Bagthorpe Isolation Hospital

“Heathfield Hospital”


BOROUGH OF NOTTINGHAM

HEALTH COMMITTEE

REPORT


PRESENTED TO THE COUNCIL

1892/1893


The old Garden Hospital has ceased to be, its functions having been finally taken over by the new institute at Bagthorpe. It was burnt to the ground by the order of your Committee on December 11th 1892. The Garden Hospital was erected in 1871-72 for a smallpox epidemic of those years. For some years after its erection it was alternatively used for various epidemic diseases, but since 1885 it has been almost exclusively utilised for scarlet fever cases, an ever increasing proportion of which found their way into the hospital from this date until its final closure.


The percentage of cases removed in 1885 was 12%; during 1891 the percentage of removals was no less than 86%. Notwithstanding the poor accommodation of the Garden Hospital, and the drawbacks inseparable from temporary buildings of the character, it continued to grow in popularity year by year until its demolition. During the five years of its existence nearly 3,000 patients were accommodated within its walls. The case mortality among these patients varied from 2 to 3.5%. The cases mortality amongst patient’s nurses at home ranged from 5 to 9%.


The new hospital at Bagthorpe was completed at the beginning of July 1892 and formally opened by the Mayor on the 15th of that month. After this I was instructed to furnish the hospital, to obtain the services of a competent staff to carry on its work, and to draw up a code of rules regarding the conducting of officers, servants, patients, visitors, etc. All this was speedily affected, and by the beginning of October the institution was in full use. My own thanks and those of the town at large are due in no small degree to Miss Dickenson the Matron and Dr. Wynne, the Assistant Medical Officer, and other members of the staff, for their cordial and efficient co-operation in carrying on the work of the hospital. It is necessary to understand something of hospital administration, and to have seen the working of an institution less ably officered, in order to appreciate the value of their services. Perhaps the best testimony in favour of the hospital is the almost unanimous approval expressed by persons interested in the hospital management who have visited it since the opening, and among these have been a long train of critical deputations sent out by other large towns to study the subject of hospital isolation for infectious diseases.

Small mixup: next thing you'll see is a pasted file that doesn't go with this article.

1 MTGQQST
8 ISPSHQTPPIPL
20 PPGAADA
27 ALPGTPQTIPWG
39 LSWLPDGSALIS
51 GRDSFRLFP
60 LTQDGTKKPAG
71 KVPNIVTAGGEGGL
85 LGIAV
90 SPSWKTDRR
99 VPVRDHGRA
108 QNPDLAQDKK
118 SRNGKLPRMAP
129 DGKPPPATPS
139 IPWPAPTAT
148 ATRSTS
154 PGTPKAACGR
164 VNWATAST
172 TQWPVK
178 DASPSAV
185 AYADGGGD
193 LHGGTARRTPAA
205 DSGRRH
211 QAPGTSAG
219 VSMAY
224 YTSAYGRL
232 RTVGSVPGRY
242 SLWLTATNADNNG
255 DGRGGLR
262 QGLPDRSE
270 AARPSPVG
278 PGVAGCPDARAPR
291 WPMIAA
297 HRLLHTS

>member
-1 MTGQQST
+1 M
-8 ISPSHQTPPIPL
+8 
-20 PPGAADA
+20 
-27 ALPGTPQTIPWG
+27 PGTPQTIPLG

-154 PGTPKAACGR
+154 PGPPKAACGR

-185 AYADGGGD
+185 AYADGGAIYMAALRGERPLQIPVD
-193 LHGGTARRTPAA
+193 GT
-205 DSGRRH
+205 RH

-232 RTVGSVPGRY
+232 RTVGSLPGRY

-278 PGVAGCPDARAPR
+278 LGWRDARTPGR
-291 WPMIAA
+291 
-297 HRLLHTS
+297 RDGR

The number of cases of scarlet fever treated in both the Garden and Bagthorpe Hospitals during 1891 was 902; of those 883 recovered, and 19 died. The deaths amounted to 2.1% of the cases.


The number of known cases treated at home was 124, and the deaths among them numbered nine, or 7.2%.


The mortality figures both for the hospital and home cases are almost identical with those of last year. Although the apparent death rate among the home cases is doubtless to some extent exaggerated by the fact that a few of them escaped notification, the huge discrepancy between the two rates cannot be explained away by such means.


Of the 771 scarlet fever cases removed to the hospital during the year, 11 or 14% were admitted on the day of rash and 720 or 93% within the first week from the onset of the disease. The average duration in hospital for the non-fatal cases was 53.1 days, or seven weeks and four days.


Section of a 1901 map showing the location of Bagthorpe Isolation Hospital with Bagthorpe Workhouse and Infirmary still under construction.


I have already demonstrated to the satisfaction of your Committee that hospital isolation, as now practised in this town, has the effect of diminishing the spread of infection through the agency of the persons isolated by more than 50%. The figures necessarily vary from to time, but this is the general result. Taking 100 primary hospital cases it is found that some 20 to 25% of additional cases occur in the houses from which they are removed within three weeks of their removal and after their return home – these last return cases constituting about one sixth of all. Nearly 60% of additional cases are the results of infected patients nursed at home. The cases and deaths occurring at various age periods will be found in the accompanying table. I may note in passing the frequent occurrence of malignant or intractable scarlet fever, as a direct death cause in the hospital. Several malignant cases have been sent in an almost dying state. Kidney failure and complications, fostered by injudicious treatment and exposure, are a far more frequent occurrence as death causes at home than in hospital





The following figures, having reference to scarlet fever, show at a glance how rapid has been the increase in the practice of isolation during the past few years.


* First year of compulsory notification.



The combined cost of the two hospitals for the year ending with March 31st 1892 is estimated by the Borough Accountant to be £4,156: £1,362 for the Garden Hospital, closed in October, 1892 and £2,794 for the Bagthorpe Isolation Hospital, fully opened at the beginning of that month [March 31st 1892]. The cost per bed per annum works out at about £26 and the cost per patient, with the average duration in hospital of seven weeks and four days at £4 10s. (£4.50p)


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Bagthorpe Isilation Hospital

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